Therefore, young people have a responsibility towards others, as they can contribute to the solution. "As long as the virus continues to circulate, society cannot reopen and go back to normal. And that's something that also affects young people."

That's why Bruijning defends that the Covid pass is in the best interest of students -- yes, even when implemented at higher education institutions. "Once there is no longer a threat of collapse in the healthcare system, then we can stop using it. At the end of the day, we have to make sure that everyone who is 60 or older is protected by means of a vaccination, because we want to avoid finding ourselves in the same crisis every year."

Proven efficacy
Annelien de Dijn, Professor of Modern History of Politics at the Faculty of Social Sciences, doesn't have a problem with the implementation of a Covid pass mandate in universities, either. As long as its efficacy is proven. "Did the amount of infections go down after the introduction of the Covid pass? Did more people decide to get vaccinated because of it? Or are you just getting people upset and it's not really delivering anything? These are relevant questions in this dicussion", according to her.

Annelien de Dijn: "Young people are, in this sense, privileged. The fact that they do not get sick is good, but that doesn't mean that they can just sit and do nothing." Photo: Ivar Pel

De Dijn, who conducts historical and philosophical research into the concept of "freedom", thinks that students who refuse to get vaccinated or oppose the QR codes do not have a sound argument to defend their position. "A QR code would keep a small group of students from having classes on campus, but you can also look at it the other way around. The online classes that students are being forced to have are demonstrably less good than the face-to-face classes they were used to having. These restrictive measures therefore disadvantage a much larger group of students, who would be able to have classes on location thanks to a QR code."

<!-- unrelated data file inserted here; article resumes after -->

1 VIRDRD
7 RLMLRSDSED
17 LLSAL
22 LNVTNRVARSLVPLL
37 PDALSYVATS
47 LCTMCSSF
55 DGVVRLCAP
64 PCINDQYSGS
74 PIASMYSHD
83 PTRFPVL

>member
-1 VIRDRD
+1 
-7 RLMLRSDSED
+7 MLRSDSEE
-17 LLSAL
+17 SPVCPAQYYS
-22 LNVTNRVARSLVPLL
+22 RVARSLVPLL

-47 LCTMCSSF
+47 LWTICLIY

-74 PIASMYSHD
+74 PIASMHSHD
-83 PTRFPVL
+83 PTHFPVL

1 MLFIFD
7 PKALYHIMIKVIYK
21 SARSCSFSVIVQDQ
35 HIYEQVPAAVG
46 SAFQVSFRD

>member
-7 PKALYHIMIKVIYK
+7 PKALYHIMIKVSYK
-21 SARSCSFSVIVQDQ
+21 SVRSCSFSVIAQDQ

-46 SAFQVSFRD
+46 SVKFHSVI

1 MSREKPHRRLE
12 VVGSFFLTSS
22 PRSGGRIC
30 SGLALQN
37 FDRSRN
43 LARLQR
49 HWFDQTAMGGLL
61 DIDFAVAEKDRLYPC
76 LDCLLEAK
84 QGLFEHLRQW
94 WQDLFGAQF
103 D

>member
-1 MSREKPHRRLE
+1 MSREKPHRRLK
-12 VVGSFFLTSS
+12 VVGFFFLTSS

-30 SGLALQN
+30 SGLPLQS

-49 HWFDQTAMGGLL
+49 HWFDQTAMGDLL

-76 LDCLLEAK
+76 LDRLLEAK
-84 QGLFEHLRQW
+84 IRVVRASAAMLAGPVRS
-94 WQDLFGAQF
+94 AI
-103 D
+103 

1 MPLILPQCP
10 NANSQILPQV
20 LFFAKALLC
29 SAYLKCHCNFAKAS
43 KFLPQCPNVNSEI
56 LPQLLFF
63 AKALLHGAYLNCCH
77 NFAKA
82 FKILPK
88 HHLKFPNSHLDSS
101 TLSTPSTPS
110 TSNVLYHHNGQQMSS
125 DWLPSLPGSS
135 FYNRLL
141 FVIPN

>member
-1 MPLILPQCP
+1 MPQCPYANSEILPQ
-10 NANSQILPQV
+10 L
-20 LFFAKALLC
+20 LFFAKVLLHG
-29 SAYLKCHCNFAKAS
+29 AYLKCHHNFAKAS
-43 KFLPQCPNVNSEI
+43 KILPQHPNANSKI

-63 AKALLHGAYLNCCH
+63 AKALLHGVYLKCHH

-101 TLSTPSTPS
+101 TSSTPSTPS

To De Dijn, the fact that the coronavirus is less dangerous for young people is not a relevant argument. "Young people are, in that sense, privileged. The fact that they don't get sick is good but it doesn't mean that they can just sit and do nothing. Getting vaccinated is something you also do for other people, to protect them. Everybody is part of the same society, with rights and duties. You get vaccinated to show solidarity."

She findsthe argument that vaccines can be harmful to our health in the long run simply absurd. "I don't want to talk much about medical issues, I'll leave that to the specialists in the medical field, but vaccines have given the world more freedom. They have demonstrably caused a revolution in the field of public health. After vaccines were invented, child mortality rates dropped drastically, we live longer, and humans have become physically stronger."